Most Dan Murphy’s stores are located in close proximity to residential areas, and it is our hope the new Coogee store will be likewise warmly embraced by locals and visitors as bringing improved amenity to the area.”
Shane Tremble, general manager, corporate services at the Woolworths-owned Endeavour Drinks Group
“Amenity”, “vibrancy” and “customer convenience” is the language of choice of the alcohol industry when touting the “benefits” of another bottle shop, another pub and longer trading hours for everyone.
In the quote above, Mr Tremble was justifying a new Dan Murphy’s in Coogee NSW, having won Land & Environment Court approval for a business literally no one, including the local Council and local residents wanted.
In truth, Woolworths is only concerned with the ‘vibrancy’ of its own balance sheets, and the ‘amenity’ of its own commercial interests.
Local councils across the nation play a pivotal role in preventing alcohol related harms through the planning approval process and other alcohol availability strategies like those below developed by Newcastle City Council that attracted the strong support of the local Australian Hotels Association (AHA).
Today on Drink Tank, well-known community advocate, Tony Brown argues the Newcastle City Council, that also owns two inner city pubs, has found itself dancing to the tune of the powerful alcohol industry to the detriment of public safety and local residents’ amenity.
The near-fatal head injuries suffered by an aspiring young soccer player from a recent unprovoked one punch assault (NH 8/5), should be a sober reminder to those with a vested interest in weakening the life-saving package of Newcastle’s modest alcohol controls.
Newcastle Council, the AHA and their supporters appear selectively deaf to the dire warnings from our town’s most trusted and respected senior police, health officials, university and HMRI researchers, 400 public and private doctors. These representatives rightly assert that reducing these current unacceptable levels of alcohol-fuelled harms must be our collective No.1 priority.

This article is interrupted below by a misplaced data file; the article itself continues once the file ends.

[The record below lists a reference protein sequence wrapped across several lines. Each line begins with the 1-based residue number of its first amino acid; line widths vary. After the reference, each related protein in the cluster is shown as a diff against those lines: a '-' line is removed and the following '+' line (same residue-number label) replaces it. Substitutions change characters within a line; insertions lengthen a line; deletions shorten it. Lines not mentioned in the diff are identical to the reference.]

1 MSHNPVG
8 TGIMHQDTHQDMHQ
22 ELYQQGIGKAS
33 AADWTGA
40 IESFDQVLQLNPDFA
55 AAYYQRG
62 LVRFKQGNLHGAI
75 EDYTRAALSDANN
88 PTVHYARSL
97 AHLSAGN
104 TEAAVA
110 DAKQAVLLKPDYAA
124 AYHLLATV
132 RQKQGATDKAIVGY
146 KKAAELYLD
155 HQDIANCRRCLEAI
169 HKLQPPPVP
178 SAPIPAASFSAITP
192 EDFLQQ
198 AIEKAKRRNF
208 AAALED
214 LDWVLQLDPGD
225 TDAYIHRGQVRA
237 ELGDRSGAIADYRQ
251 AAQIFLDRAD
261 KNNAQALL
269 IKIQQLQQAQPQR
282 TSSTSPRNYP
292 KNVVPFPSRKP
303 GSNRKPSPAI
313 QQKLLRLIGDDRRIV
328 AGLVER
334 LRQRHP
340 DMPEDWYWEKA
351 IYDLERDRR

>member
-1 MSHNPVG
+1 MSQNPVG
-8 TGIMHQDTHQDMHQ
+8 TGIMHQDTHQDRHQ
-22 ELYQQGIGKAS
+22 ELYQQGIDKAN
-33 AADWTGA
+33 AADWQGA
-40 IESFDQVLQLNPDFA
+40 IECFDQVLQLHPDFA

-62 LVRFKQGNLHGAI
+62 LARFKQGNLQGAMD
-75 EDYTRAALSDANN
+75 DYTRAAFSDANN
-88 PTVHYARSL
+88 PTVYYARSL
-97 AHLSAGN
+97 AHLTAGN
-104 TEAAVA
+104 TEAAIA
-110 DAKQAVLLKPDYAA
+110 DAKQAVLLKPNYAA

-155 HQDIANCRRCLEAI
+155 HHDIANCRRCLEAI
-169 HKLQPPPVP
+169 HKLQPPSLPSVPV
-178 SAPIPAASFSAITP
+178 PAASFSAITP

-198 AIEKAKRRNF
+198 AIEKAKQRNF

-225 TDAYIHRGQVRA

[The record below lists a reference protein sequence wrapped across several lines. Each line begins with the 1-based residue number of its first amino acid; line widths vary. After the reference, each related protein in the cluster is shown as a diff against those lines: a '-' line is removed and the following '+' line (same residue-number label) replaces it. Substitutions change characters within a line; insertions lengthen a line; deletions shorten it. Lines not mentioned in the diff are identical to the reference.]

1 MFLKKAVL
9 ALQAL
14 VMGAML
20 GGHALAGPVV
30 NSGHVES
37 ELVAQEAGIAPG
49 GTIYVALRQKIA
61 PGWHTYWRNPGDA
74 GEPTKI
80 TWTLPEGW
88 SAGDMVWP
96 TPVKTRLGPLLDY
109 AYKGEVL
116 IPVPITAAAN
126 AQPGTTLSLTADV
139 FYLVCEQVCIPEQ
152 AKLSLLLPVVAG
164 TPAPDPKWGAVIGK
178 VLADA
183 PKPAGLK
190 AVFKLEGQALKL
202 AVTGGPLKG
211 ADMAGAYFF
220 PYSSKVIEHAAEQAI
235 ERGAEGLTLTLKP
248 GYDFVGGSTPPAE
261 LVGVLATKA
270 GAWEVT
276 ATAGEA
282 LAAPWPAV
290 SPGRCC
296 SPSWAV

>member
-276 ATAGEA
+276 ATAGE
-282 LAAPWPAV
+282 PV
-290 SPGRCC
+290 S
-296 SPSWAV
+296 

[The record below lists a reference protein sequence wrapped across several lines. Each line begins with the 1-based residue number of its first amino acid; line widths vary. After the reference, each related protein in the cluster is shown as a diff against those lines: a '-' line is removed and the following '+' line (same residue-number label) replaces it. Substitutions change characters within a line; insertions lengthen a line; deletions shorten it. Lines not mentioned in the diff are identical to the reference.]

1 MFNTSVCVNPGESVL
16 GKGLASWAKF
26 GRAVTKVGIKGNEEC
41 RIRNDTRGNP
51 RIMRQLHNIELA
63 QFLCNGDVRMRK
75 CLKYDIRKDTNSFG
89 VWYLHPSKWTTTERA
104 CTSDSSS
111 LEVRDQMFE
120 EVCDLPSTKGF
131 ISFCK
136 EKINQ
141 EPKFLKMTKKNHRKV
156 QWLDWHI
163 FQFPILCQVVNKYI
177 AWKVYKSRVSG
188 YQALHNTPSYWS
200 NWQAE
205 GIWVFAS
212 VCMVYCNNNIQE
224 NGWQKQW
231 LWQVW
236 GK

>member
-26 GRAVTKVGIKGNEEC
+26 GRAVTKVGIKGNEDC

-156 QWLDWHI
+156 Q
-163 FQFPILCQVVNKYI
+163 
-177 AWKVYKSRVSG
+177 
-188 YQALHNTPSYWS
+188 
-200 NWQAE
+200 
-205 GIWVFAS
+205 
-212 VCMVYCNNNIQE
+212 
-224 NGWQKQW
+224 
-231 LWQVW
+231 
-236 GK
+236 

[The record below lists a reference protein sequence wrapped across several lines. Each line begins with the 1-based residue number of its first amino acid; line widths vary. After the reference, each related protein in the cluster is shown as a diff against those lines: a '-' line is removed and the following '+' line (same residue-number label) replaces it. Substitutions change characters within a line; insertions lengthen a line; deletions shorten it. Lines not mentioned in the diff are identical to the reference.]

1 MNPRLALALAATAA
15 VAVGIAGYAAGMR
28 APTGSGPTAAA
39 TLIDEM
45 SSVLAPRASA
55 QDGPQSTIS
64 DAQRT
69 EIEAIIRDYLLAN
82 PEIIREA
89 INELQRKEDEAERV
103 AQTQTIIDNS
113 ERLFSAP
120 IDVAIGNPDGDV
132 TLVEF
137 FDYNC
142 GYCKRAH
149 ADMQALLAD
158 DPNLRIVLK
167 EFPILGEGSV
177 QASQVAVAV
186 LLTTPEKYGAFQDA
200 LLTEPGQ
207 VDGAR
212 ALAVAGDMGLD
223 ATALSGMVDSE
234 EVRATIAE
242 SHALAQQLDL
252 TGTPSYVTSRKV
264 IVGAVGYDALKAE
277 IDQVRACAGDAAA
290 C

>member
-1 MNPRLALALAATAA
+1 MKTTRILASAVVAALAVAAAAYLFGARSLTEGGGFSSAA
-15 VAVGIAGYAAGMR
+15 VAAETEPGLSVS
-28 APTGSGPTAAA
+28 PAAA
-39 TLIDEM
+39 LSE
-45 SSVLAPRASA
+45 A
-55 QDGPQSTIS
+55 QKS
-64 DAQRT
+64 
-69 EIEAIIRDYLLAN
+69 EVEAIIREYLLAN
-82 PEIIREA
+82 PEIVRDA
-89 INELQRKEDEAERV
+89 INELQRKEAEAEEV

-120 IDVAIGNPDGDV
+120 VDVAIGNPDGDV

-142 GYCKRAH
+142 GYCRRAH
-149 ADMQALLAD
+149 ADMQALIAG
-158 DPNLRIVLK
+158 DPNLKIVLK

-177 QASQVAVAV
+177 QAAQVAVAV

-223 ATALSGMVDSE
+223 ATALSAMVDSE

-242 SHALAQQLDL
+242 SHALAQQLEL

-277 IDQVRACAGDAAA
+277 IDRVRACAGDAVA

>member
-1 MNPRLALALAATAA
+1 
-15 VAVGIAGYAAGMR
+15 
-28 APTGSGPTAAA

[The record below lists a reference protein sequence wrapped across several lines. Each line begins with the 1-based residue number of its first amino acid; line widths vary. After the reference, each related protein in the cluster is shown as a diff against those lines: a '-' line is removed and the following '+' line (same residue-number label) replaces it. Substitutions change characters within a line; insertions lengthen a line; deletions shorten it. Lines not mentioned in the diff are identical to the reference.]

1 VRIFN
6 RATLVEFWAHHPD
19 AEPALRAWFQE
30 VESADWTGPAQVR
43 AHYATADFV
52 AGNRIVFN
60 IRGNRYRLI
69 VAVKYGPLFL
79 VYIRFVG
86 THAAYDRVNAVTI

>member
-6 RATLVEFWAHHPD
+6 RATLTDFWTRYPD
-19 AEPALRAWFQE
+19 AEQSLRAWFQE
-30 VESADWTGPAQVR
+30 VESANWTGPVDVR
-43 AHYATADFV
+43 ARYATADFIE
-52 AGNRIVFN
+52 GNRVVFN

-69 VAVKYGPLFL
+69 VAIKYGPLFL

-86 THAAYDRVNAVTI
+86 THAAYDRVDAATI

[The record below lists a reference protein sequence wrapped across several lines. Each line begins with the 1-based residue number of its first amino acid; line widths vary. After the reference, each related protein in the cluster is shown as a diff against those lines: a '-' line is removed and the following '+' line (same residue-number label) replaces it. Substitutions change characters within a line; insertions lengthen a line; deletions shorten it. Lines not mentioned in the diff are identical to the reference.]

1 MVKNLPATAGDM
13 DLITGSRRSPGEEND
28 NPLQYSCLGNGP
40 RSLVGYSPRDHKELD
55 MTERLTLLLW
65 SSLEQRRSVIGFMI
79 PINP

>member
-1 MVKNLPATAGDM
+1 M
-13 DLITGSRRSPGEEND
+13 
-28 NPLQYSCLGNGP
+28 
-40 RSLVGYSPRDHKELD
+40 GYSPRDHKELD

Newcastle still has a problem with alcohol violence with a rate of assaults in the CBD nearly 10 times the NSW average. Why can’t those demanding a weakening in controls handle this inconvenient truth?
Council’s proposed glossy Afterdark nightmare strategy promotes longer and stronger drinking, a further increase in outlet density (a known predictor of alcohol harm) and the generation of more unacceptable noise and antisocial disturbances – something the mayor tells us inner-city residents and families are just going to have to get used to. The council’s complex model to ‘incentivise’ all outlets with exemptions to sell more grog risks becoming a literal ‘overkill’.
The council also appears to have failed to inform the Horton review that it has a pecuniary interest is some CBD licensed premises including the Queens Wharf Brewery where it receives rent and a revenue share from sales. The review inexplicably preferred council’s, the alcohol industry’s submissions and a misleading change.org online petition, over those of our above most trusted experts and a HNEH survey of real community sentiment.
Short memories also extend to the new tourism boss (NH 5/5) who is pedalling the nonsensical alcohol industry line that the decade-long variation in closing/lockout times and modest drink controls confuse patrons to the extent they justify weakening alcohol controls. This is another example of vested interests king-hitting the golden goose.
However, it is the package of conditions in Newcastle’s alcohol controls that have reduced violence and crime which is the key reason for the renaissance of our CBD, live music and 110% increase in a diverse range of licensed restaurants and smaller bars.
Council appears to have abandoned the interests of current and impending 3,000 additional inner-city families’ safety and amenity. They take no account of the likely increase in offensive loud noise and conduct of highly intoxicated patrons migrating between more late trading licensed premises. They expect families and tourists to be hermetically sealed behind costly double glazed windows to 4am and be deprived of cooling sea breezes – all for the sake of prioritising key parts of a booze-soaked CBD adjoining major residential complexes – as party central.
Council failed for a lengthy period to enforce DA noise conditions against its own pub – the Brewery. Residents cannot expect any improvement in council’s double standard approach to enforcement and compliance given its placation of dominant alcohol industry interests.
It’s time this council started to govern for all the community’s interests – not just those who provide the best photo/media opportunities.
There is, however, common ground.
The Newcastle community expects fair, impartial, inclusive and transparent civic leadership – supported by a strong and open governance process. Inner city residents and families have demonstrated their accommodation of reasonable change.
What the community doesn’t want is a council that surrounds itself with advisors from only those who financially benefit from its untested alcohol harm revitalisation policy. A policy unsupported by the most reliable independent evidence and all senior representatives of our front-line emergency and medical services.
This article is an edited and expanded draft of an article first published by the Newcastle Herald on 15 May 2018